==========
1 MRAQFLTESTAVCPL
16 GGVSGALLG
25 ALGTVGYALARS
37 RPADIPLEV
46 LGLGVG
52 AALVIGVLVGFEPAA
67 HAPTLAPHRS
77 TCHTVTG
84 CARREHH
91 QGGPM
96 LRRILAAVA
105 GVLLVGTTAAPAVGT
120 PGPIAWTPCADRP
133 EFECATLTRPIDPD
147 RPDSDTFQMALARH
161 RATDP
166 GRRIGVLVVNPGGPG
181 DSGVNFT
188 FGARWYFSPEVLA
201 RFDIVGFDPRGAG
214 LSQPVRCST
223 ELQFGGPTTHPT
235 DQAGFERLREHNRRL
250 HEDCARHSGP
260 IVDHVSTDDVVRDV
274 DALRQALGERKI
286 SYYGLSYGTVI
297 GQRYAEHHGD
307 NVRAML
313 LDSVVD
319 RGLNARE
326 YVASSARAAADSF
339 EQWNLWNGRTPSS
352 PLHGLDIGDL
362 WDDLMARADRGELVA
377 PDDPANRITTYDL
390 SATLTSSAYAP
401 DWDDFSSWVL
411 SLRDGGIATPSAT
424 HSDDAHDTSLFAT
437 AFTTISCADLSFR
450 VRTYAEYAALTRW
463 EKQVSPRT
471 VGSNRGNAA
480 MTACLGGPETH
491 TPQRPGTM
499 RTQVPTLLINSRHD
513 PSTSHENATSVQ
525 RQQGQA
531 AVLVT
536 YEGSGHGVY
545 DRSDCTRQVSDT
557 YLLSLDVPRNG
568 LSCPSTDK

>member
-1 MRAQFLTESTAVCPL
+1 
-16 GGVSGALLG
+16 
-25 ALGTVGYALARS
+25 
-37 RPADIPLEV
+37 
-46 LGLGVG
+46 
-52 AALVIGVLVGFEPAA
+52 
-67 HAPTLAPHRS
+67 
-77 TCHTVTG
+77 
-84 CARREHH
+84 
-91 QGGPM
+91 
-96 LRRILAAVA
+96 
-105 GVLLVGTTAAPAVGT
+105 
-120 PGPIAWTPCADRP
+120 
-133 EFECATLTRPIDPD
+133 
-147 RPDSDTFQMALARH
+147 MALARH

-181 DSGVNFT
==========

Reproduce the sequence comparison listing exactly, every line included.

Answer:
1 MRAQFLTESTAVCPL
16 GGVSGALLG
25 ALGTVGYALARS
37 RPADIPLEV
46 LGLGVG
52 AALVIGVLVGFEPAA
67 HAPTLAPHRS
77 TCHTVTG
84 CARREHH
91 QGGPM
96 LRRILAAVA
105 GVLLVGTTAAPAVGT
120 PGPIAWTPCADRP
133 EFECATLTRPIDPD
147 RPDSDTFQMALARH
161 RATDP
166 GRRIGVLVVNPGGPG
181 DSGVNFT
188 FGARWYFSPEVLA
201 RFDIVGFDPRGAG
214 LSQPVRCST
223 ELQFGGPTTHPT
235 DQAGFERLREHNRRL
250 HEDCARHSGP
260 IVDHVSTDDVVRDV
274 DALRQALGERKI
286 SYYGLSYGTVI
297 GQRYAEHHGD
307 NVRAML
313 LDSVVD
319 RGLNARE
326 YVASSARAAADSF
339 EQWNLWNGRTPSS
352 PLHGLDIGDL
362 WDDLMARADRGELVA
377 PDDPANRITTYDL
390 SATLTSSAYAP
401 DWDDFSSWVL
411 SLRDGGIATPSAT
424 HSDDAHDTSLFAT
437 AFTTISCADLSFR
450 VRTYAEYAALTRW
463 EKQVSPRT
471 VGSNRGNAA
480 MTACLGGPETH
491 TPQRPGTM
499 RTQVPTLLINSRHD
513 PSTSHENATSVQ
525 RQQGQA
531 AVLVT
536 YEGSGHGVY
545 DRSDCTRQVSDT
557 YLLSLDVPRNG
568 LSCPSTDK

>member
-1 MRAQFLTESTAVCPL
+1 
-16 GGVSGALLG
+16 
-25 ALGTVGYALARS
+25 
-37 RPADIPLEV
+37 
-46 LGLGVG
+46 
-52 AALVIGVLVGFEPAA
+52 
-67 HAPTLAPHRS
+67 
-77 TCHTVTG
+77 
-84 CARREHH
+84 
-91 QGGPM
+91 
-96 LRRILAAVA
+96 
-105 GVLLVGTTAAPAVGT
+105 
-120 PGPIAWTPCADRP
+120 
-133 EFECATLTRPIDPD
+133 
-147 RPDSDTFQMALARH
+147 MALARH

-181 DSGVNFT